For Immediate Release

New system of corporate courts in Canada-EU trade deal condemned as ‘putting lipstick on a pig’

Campaigners urge MEPs and member states to vote down CETA

LONDON - NGOs and civil society have today criticized new plans by the European Commission and the Canadian government to include a variation of ‘corporate courts’ as part of the controversial trade deal between Canada and the EU. Trade campaigners are arguing that the commission’s proposal is simply putting ‘lipstick on a pig’ without addressing any of the fundamental criticisms of the investor-state dispute settlement (ISDS) that has proved to be so controversial within the CETA and TTIP negotiations.
Nick Dearden, the director of Global Justice Now said:
“Under the pretence of ‘breaking from’ the old corporate court system known as ISDS, the commission is actually trying to create a permanent court for big business. Far from preventing corporations bringing cases against the British government, this proposal makes it easier for them to do so. While pretending to iron out procedural problems, the commission has created a monster which will become a reality if this treaty goes through.
“There’s so much public pressure against these toxic trade deals. So the commission is desperately trying to mollify those critical MEPs who have been listening to the millions of people across Europe who have said no to CETA and no to this system of corporate courts. But MEPs need to see that the commission is simply trying to put lipstick onto a pig. We urge all MEPs and member states interested in defending democratic process aginst this corporate power grab to oppose CETA.”
The fundamental problems with the EU’s alternative proposal to ISDS have been summarised in the following bullet points  in a briefing put out by Corporate Europe Observatory and a coalition of other groups from across Europe

  • The number of investor-state cases, as well as the sum of money involved, has skyrocketed over the last two decades
  • The last two decades have seen billion-dollar investor lawsuits against the alleged damage to corporate profit of legislation and government measures in the public interest.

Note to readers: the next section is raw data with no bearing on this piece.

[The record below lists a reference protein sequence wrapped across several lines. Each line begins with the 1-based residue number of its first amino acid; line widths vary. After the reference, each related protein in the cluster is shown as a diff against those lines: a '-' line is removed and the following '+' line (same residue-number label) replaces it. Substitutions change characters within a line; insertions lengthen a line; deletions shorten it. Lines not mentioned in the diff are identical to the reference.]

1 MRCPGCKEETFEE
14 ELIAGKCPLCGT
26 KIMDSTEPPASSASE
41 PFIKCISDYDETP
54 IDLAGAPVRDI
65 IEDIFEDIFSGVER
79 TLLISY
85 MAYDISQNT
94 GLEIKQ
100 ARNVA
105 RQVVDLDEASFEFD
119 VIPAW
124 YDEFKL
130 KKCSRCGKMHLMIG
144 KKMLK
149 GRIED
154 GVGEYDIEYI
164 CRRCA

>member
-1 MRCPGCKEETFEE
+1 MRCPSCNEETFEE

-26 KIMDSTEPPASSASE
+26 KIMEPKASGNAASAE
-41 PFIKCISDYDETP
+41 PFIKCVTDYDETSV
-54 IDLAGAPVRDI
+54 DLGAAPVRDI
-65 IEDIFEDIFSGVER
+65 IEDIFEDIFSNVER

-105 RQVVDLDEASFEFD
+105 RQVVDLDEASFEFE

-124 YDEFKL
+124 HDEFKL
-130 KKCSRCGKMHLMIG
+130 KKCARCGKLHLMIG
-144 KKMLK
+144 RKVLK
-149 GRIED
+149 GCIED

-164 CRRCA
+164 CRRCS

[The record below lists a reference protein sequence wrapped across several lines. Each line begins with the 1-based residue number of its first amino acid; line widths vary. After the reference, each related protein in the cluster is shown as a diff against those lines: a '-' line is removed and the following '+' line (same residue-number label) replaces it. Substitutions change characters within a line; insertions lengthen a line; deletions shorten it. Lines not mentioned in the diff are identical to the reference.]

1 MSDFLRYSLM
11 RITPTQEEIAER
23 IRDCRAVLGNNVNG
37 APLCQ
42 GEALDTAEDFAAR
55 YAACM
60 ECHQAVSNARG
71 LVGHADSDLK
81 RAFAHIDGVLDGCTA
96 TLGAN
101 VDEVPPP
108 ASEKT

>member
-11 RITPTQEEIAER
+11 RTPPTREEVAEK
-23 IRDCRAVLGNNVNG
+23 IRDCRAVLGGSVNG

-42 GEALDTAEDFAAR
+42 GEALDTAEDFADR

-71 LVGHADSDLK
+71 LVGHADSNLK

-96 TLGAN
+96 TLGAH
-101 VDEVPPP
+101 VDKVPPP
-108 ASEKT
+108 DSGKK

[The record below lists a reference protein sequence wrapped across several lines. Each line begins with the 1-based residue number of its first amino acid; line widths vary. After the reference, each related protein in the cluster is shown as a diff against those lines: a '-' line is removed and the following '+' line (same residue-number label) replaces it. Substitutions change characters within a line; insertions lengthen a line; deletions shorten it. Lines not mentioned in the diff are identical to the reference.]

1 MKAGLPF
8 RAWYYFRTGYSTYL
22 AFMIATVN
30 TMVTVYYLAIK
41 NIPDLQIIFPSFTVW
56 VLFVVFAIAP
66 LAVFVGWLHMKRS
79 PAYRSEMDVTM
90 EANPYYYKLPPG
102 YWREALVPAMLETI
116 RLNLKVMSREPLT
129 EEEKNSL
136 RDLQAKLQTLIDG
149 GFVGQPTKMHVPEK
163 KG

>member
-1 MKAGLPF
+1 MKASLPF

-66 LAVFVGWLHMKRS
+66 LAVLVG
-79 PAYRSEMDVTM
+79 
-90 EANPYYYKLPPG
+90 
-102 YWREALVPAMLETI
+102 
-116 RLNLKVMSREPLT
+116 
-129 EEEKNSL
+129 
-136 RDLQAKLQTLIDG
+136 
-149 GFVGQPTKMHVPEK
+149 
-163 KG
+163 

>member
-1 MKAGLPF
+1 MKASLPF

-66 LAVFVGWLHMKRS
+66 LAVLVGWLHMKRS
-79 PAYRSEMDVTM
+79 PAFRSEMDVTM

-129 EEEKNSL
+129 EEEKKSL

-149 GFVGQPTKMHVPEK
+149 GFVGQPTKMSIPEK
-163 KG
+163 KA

• The EU’s ‘new’ ISDS model (re-labelled ICS) is as dangerous for democracy, public interest law, and public money as the ‘old’ model enshrined in the EU-Canada trade agreement CETA.
  • Investor claims against non-discriminatory and lawful measures to protect health, the environment, and other public interests would be possible under the new EU proposal.
  • Under the EU proposal, billions in taxpayers’ money could be paid to corporations, including for future lost profits that they hypothetically could have earned.
  • The EU proposal increases the risk of costly lawsuits against public interest measures as it arguably grants investors even more rights than many existing investment treaties
  • If the US-EU trade agreement TTIP included the proposed investor rights, liability and financial risks would multiply for EU member states and far exceed those posed by any existing treaty signed by them
  • Under the EU proposal, transnational companies could even sue their own governments
  • The EU’s investor rights proposal is a sure-fire way to bully decision-makers, potentially curtailing desirable policymaking
  • The dispute settlement process proposed by the EU is not judicially independent, but has a built-in, pro-investor bias
  • There are serious doubts about whether the investor rights proposal is compatible with EU law
  • Rather than putting an end to ISDS, the EU’s investment protection agenda threatens to lock EU members into ISDS forever.

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Global Justice Now is a democratic social justice organisation working as part of a global movement to challenge the powerful and create a more just and equal world. We mobilise people in the UK for change, and act in solidarity with those fighting injustice, particularly in the global south.

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